Genetically Modified Foods You Should Avoid

Worried about "Frankenstein" foods? GMO-avoiders should be on the lookout for these perpetrators

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If you’re worried about GMOs in your food, steer clear of these items

Figuring out exactly what you’re eating is trickier than ever thanks to genetically modified organisms (GMOs) found in our food.

On the one hand, we are told foods like sugar beat, corn, soy and canola (in Canada) have gone through 7-10 years of scientific testing to prove their safety and therefore shouldn’t need special labels (though voluntary labels are just fine). But advocates of labelling say consumers should have the right to make their own choices.

Organic foods are GMO free and locally grown foods from small farmers are likely GMO free. And food imported from much of Europe is GMO free – or labelled as such.

In Canada, labelling laws are voluntary, but if an item says it’s GMO free, it is. Without a label, you just can’t know for sure.

Until all labels provide GMO information, figuring out which foods are GMO-heavy is a bit of a guessing game. The following list should help you navigate the food aisles.

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Pass on the papaya. Eighty per cent of Hawaiian papaya is genetically engineered to withstand the ringspot virus, which was decimating the Hawaiian crop. Check your fruit juice too; if it contains papaya juice it may be GMO.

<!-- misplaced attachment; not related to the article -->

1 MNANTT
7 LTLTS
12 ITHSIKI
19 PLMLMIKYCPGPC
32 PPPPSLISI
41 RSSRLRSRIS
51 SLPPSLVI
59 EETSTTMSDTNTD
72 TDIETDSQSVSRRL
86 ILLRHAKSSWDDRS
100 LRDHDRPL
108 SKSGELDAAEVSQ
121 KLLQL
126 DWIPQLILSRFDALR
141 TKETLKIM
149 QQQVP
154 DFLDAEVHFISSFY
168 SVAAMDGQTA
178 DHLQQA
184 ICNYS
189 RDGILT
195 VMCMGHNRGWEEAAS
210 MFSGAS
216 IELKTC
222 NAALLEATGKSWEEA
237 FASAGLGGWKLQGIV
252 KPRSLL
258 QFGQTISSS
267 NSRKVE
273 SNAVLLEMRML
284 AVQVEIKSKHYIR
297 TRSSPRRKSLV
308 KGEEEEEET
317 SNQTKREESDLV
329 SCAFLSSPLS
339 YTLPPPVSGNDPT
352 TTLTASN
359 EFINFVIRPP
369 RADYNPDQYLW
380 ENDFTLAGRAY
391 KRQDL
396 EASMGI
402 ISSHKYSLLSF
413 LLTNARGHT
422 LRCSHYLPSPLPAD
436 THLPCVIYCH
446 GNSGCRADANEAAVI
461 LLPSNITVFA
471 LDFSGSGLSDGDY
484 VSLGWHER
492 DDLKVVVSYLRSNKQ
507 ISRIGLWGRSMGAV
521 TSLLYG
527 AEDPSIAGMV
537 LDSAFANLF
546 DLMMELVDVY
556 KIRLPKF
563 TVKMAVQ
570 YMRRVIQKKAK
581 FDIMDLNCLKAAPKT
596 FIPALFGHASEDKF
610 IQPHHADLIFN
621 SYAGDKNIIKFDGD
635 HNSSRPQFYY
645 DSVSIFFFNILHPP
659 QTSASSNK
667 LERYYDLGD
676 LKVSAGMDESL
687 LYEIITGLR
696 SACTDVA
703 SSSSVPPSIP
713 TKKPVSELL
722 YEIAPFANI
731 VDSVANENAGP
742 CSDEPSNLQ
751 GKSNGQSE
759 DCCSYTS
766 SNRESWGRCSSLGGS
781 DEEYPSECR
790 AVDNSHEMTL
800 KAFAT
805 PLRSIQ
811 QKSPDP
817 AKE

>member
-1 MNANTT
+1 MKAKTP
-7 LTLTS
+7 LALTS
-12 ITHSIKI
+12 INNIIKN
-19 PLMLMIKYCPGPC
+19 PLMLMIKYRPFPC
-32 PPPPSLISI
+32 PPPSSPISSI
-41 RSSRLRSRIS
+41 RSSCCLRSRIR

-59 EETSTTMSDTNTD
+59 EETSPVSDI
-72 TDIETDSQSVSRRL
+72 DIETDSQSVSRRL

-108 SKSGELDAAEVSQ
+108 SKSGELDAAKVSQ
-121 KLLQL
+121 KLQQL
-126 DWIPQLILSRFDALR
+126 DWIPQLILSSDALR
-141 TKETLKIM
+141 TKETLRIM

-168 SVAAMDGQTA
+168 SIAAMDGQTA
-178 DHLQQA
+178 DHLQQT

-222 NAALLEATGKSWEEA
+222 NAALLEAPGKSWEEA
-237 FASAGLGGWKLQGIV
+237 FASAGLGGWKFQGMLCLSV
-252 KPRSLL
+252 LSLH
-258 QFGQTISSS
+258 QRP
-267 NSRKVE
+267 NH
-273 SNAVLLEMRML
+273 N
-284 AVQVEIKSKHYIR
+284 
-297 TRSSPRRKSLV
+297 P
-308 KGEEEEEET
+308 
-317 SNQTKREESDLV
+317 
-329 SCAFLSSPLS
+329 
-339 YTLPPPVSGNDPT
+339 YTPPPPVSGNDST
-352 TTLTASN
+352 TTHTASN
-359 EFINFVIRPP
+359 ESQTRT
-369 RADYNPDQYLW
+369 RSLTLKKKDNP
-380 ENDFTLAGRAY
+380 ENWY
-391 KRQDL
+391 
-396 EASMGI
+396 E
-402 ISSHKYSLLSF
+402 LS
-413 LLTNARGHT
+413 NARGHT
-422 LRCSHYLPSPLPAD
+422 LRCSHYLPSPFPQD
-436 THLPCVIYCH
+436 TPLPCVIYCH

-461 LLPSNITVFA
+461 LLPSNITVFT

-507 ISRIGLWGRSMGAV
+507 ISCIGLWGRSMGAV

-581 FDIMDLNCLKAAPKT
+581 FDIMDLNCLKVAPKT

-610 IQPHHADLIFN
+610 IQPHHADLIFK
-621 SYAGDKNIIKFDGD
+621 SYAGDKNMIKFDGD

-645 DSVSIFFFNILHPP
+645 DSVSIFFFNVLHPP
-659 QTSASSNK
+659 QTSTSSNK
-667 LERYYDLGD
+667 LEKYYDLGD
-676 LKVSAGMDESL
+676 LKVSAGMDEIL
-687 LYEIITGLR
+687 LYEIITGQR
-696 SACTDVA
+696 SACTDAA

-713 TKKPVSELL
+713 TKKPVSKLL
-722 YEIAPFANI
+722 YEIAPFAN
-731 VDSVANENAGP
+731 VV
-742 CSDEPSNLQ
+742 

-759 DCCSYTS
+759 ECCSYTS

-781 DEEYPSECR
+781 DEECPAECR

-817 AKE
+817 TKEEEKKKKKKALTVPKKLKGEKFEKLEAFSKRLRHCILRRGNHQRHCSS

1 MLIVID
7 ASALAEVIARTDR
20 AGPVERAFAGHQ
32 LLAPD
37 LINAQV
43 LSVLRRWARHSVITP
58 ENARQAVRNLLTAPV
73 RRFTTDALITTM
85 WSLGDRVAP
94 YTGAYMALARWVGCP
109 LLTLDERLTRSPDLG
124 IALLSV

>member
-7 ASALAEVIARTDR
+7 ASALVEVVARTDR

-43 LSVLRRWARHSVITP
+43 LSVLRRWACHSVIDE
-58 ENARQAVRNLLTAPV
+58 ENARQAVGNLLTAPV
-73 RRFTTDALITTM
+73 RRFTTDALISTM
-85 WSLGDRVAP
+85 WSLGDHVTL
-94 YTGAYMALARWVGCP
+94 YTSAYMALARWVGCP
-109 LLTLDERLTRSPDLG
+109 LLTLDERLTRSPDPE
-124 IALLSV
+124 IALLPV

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Zucchini from Canada is GMO free, but some US zucchini varieties – yellow crookneck and straightneck squash – are not.

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Eighty-five per cent of US corn is GMO. Skip (or buy organic) cornflakes, corn chips, corn starch, corn oil, corn syrup, high-fructose corn syrup, glucose and fructose.

And don’t forget that much of the corn produced in the US goes to feed cows and chickens, which means the meat, milk, and dairy coming from those animals also carries the same potential concerns.

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Canola (also known as rapeseed) is also almost always GMO, so avoid frying your dinner in it and also look for it in the ingredients list of processed food. The canola blossom is a major source of nectar for honeybees, and the neonicotinoids found in the GMO plant has been implicated in the decline of the bee population.

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Soy is another ‘it’s everywhere’ food. You’ll want to look for GMO-free tofu and soy beverages, but it can also be hidden in protein drinks, processed foods, and meat and dairy.

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Sugar Beet

Not to be confused with beet root, sugar beet is a conical white root that about 50% of US sugar comes from (compared to sugar cane). Estimates say GMO sugar beet makes up 95% of the sugar beet crop in the US. The problem with finding this one on the ingredient list is that anything that contains sugar is suspect. If you’re buying raw sugar, opt for cane sugar.